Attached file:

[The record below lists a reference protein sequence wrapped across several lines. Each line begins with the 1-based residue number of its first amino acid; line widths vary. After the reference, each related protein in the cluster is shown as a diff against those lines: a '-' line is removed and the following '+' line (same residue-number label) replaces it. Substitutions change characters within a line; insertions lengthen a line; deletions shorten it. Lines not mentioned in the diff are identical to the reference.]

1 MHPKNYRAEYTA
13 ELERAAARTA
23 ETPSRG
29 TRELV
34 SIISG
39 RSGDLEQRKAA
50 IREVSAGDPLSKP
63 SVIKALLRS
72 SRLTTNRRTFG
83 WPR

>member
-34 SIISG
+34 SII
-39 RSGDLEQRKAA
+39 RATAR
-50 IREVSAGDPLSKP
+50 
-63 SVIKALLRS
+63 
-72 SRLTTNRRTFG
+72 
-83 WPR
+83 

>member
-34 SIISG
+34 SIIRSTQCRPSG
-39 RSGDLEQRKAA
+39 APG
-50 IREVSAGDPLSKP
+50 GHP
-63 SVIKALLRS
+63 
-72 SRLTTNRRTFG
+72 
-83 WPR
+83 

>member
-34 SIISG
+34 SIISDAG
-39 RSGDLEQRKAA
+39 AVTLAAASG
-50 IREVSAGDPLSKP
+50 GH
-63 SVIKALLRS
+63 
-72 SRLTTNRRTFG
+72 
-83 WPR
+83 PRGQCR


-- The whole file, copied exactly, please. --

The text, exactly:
[The record below lists a reference protein sequence wrapped across several lines. Each line begins with the 1-based residue number of its first amino acid; line widths vary. After the reference, each related protein in the cluster is shown as a diff against those lines: a '-' line is removed and the following '+' line (same residue-number label) replaces it. Substitutions change characters within a line; insertions lengthen a line; deletions shorten it. Lines not mentioned in the diff are identical to the reference.]

1 MHPKNYRAEYTA
13 ELERAAARTA
23 ETPSRG
29 TRELV
34 SIISG
39 RSGDLEQRKAA
50 IREVSAGDPLSKP
63 SVIKALLRS
72 SRLTTNRRTFG
83 WPR

>member
-34 SIISG
+34 SII
-39 RSGDLEQRKAA
+39 RATAR
-50 IREVSAGDPLSKP
+50 
-63 SVIKALLRS
+63 
-72 SRLTTNRRTFG
+72 
-83 WPR
+83 

>member
-34 SIISG
+34 SIIRSTQCRPSG
-39 RSGDLEQRKAA
+39 APG
-50 IREVSAGDPLSKP
+50 GHP
-63 SVIKALLRS
+63 
-72 SRLTTNRRTFG
+72 
-83 WPR
+83 

>member
-34 SIISG
+34 SIISDAG
-39 RSGDLEQRKAA
+39 AVTLAAASG
-50 IREVSAGDPLSKP
+50 GH
-63 SVIKALLRS
+63 
-72 SRLTTNRRTFG
+72 
-83 WPR
+83 PRGQCR